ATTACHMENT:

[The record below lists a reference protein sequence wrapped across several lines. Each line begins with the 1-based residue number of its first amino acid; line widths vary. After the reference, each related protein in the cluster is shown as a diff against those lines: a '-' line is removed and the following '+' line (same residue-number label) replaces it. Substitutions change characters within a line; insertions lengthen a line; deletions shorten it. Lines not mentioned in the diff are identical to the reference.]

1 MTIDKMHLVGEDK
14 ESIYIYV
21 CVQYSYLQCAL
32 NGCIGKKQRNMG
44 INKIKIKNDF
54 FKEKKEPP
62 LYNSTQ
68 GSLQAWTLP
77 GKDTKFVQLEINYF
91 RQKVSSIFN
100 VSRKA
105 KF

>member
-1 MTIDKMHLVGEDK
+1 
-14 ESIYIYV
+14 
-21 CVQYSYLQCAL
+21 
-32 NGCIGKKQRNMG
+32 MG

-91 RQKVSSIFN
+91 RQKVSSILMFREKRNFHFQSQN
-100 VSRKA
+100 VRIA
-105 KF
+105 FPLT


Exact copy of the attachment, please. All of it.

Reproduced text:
[The record below lists a reference protein sequence wrapped across several lines. Each line begins with the 1-based residue number of its first amino acid; line widths vary. After the reference, each related protein in the cluster is shown as a diff against those lines: a '-' line is removed and the following '+' line (same residue-number label) replaces it. Substitutions change characters within a line; insertions lengthen a line; deletions shorten it. Lines not mentioned in the diff are identical to the reference.]

1 MTIDKMHLVGEDK
14 ESIYIYV
21 CVQYSYLQCAL
32 NGCIGKKQRNMG
44 INKIKIKNDF
54 FKEKKEPP
62 LYNSTQ
68 GSLQAWTLP
77 GKDTKFVQLEINYF
91 RQKVSSIFN
100 VSRKA
105 KF

>member
-1 MTIDKMHLVGEDK
+1 
-14 ESIYIYV
+14 
-21 CVQYSYLQCAL
+21 
-32 NGCIGKKQRNMG
+32 MG

-91 RQKVSSIFN
+91 RQKVSSILMFREKRNFHFQSQN
-100 VSRKA
+100 VRIA
-105 KF
+105 FPLT